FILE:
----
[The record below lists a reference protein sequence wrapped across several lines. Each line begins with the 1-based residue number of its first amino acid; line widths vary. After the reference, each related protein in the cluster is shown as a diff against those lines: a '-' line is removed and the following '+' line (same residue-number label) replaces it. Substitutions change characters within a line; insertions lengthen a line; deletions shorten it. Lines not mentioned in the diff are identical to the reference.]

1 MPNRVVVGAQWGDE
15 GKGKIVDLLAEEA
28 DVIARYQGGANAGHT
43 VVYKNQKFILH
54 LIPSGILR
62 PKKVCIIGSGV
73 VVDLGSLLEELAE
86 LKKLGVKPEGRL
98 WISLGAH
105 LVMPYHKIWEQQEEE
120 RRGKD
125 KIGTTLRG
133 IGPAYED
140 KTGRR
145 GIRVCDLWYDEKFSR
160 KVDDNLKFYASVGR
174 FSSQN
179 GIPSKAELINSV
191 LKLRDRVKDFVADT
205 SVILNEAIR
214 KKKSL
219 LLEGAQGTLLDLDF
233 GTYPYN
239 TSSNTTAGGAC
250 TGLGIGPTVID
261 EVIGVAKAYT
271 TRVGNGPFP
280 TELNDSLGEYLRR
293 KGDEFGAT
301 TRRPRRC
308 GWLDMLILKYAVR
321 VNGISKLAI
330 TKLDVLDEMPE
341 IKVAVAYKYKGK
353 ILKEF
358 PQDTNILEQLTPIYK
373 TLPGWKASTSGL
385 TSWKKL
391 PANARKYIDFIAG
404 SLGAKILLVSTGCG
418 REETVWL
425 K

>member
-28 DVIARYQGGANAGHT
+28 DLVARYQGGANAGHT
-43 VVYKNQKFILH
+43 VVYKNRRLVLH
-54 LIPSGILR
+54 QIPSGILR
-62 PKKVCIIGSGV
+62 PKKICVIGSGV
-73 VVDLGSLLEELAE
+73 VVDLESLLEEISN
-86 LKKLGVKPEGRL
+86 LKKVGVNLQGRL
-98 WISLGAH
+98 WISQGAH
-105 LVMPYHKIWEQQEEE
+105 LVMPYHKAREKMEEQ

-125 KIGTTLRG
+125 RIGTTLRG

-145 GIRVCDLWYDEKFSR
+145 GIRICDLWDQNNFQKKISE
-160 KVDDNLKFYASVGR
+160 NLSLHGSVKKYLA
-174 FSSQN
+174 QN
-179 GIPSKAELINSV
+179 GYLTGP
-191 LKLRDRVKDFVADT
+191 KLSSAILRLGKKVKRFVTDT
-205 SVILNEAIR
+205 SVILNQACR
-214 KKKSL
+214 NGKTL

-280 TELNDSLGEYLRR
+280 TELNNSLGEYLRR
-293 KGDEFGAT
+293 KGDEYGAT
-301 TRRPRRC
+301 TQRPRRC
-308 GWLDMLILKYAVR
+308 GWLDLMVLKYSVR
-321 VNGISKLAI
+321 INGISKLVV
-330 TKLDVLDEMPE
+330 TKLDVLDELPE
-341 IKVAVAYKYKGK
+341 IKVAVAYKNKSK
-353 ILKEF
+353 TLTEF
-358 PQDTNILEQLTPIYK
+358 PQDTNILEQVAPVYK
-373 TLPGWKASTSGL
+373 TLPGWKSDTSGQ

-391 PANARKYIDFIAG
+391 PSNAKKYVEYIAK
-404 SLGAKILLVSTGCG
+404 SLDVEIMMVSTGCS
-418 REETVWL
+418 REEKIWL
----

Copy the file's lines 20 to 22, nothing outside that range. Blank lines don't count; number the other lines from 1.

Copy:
191 LKLRDRVKDFVADT
205 SVILNEAIR
214 KKKSL